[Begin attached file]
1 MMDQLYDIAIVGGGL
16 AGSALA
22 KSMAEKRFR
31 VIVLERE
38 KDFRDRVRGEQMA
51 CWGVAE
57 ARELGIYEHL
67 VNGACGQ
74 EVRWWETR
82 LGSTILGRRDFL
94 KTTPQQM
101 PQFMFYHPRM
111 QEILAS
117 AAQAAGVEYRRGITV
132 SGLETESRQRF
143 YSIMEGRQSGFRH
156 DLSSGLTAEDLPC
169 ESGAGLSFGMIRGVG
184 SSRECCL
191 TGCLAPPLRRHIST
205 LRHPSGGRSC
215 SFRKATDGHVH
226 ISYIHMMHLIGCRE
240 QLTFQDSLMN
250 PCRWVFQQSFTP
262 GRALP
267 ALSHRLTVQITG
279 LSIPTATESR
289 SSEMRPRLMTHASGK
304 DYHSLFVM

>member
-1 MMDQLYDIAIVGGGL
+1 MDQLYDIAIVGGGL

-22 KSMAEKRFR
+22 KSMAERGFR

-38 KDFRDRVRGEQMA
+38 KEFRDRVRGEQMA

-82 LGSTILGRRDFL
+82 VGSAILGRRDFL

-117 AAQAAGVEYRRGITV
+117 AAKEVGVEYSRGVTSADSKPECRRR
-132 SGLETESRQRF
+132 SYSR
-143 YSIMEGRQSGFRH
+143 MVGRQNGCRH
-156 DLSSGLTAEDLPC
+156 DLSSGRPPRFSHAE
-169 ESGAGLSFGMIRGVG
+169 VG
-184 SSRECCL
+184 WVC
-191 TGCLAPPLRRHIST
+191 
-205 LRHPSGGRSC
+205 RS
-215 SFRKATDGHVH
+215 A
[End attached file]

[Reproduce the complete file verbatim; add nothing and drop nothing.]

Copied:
1 MMDQLYDIAIVGGGL
16 AGSALA
22 KSMAEKRFR
31 VIVLERE
38 KDFRDRVRGEQMA
51 CWGVAE
57 ARELGIYEHL
67 VNGACGQ
74 EVRWWETR
82 LGSTILGRRDFL
94 KTTPQQM
101 PQFMFYHPRM
111 QEILAS
117 AAQAAGVEYRRGITV
132 SGLETESRQRF
143 YSIMEGRQSGFRH
156 DLSSGLTAEDLPC
169 ESGAGLSFGMIRGVG
184 SSRECCL
191 TGCLAPPLRRHIST
205 LRHPSGGRSC
215 SFRKATDGHVH
226 ISYIHMMHLIGCRE
240 QLTFQDSLMN
250 PCRWVFQQSFTP
262 GRALP
267 ALSHRLTVQITG
279 LSIPTATESR
289 SSEMRPRLMTHASGK
304 DYHSLFVM

>member
-1 MMDQLYDIAIVGGGL
+1 MDQLYDIAIVGGGL

-22 KSMAEKRFR
+22 KSMAERGFR

-38 KDFRDRVRGEQMA
+38 KEFRDRVRGEQMA

-82 LGSTILGRRDFL
+82 VGSAILGRRDFL

-117 AAQAAGVEYRRGITV
+117 AAKEVGVEYSRGVTSADSKPECRRR
-132 SGLETESRQRF
+132 SYSR
-143 YSIMEGRQSGFRH
+143 MVGRQNGCRH
-156 DLSSGLTAEDLPC
+156 DLSSGRPPRFSHAE
-169 ESGAGLSFGMIRGVG
+169 VG
-184 SSRECCL
+184 WVC
-191 TGCLAPPLRRHIST
+191 
-205 LRHPSGGRSC
+205 RS
-215 SFRKATDGHVH
+215 A